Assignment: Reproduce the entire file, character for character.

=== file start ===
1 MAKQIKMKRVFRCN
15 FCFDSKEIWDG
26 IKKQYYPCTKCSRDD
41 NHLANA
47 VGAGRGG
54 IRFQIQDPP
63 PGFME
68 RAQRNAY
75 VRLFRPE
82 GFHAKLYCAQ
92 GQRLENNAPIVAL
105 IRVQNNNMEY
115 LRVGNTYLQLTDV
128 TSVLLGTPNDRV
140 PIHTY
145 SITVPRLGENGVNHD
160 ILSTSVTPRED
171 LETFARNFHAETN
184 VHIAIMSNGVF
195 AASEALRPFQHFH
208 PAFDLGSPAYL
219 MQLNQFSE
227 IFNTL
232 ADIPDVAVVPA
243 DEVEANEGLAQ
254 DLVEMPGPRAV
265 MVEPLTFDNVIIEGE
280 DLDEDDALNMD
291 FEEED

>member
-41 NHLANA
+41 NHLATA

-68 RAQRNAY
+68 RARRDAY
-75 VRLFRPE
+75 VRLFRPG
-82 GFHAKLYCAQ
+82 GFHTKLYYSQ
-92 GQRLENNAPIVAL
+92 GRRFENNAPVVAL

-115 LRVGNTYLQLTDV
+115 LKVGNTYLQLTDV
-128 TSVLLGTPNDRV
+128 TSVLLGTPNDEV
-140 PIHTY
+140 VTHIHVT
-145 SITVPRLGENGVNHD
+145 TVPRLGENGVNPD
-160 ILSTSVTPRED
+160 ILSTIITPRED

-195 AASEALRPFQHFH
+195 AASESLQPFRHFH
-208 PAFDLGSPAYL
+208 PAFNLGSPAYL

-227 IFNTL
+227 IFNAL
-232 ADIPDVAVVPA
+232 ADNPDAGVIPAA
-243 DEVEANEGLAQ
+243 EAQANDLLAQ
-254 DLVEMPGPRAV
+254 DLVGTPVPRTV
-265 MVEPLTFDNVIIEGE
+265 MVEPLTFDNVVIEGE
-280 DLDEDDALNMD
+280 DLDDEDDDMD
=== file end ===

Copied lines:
1 MAKQIKMKRVFRCN
15 FCFDSKEIWDG
26 IKKQYYPCTKCSRDD
41 NHLANA
47 VGAGRGG
54 IRFQIQDPP
63 PGFME
68 RAQRNAY
75 VRLFRPE
82 GFHAKLYCAQ
92 GQRLENNAPIVAL
105 IRVQNNNMEY
115 LRVGNTYLQLTDV
128 TSVLLGTPNDRV
140 PIHTY
145 SITVPRLGENGVNHD
160 ILSTSVTPRED
171 LETFARNFHAETN
184 VHIAIMSNGVF
195 AASEALRPFQHFH
208 PAFDLGSPAYL
219 MQLNQFSE
227 IFNTL
232 ADIPDVAVVPA
243 DEVEANEGLAQ
254 DLVEMPGPRAV
265 MVEPLTFDNVIIEGE
280 DLDEDDALNMD
291 FEEED

>member
-41 NHLANA
+41 NHLATA

-68 RAQRNAY
+68 RARRDAY
-75 VRLFRPE
+75 VRLFRPG
-82 GFHAKLYCAQ
+82 GFHTKLYYSQ
-92 GQRLENNAPIVAL
+92 GRRFENNAPVVAL

-115 LRVGNTYLQLTDV
+115 LKVGNTYLQLTDV
-128 TSVLLGTPNDRV
+128 TSVLLGTPNDEV
-140 PIHTY
+140 VTHIHVT
-145 SITVPRLGENGVNHD
+145 TVPRLGENGVNPD
-160 ILSTSVTPRED
+160 ILSTIITPRED

-195 AASEALRPFQHFH
+195 AASESLQPFRHFH
-208 PAFDLGSPAYL
+208 PAFNLGSPAYL

-227 IFNTL
+227 IFNAL
-232 ADIPDVAVVPA
+232 ADNPDAGVIPAA
-243 DEVEANEGLAQ
+243 EAQANDLLAQ
-254 DLVEMPGPRAV
+254 DLVGTPVPRTV
-265 MVEPLTFDNVIIEGE
+265 MVEPLTFDNVVIEGE
-280 DLDEDDALNMD
+280 DLDDEDDDMD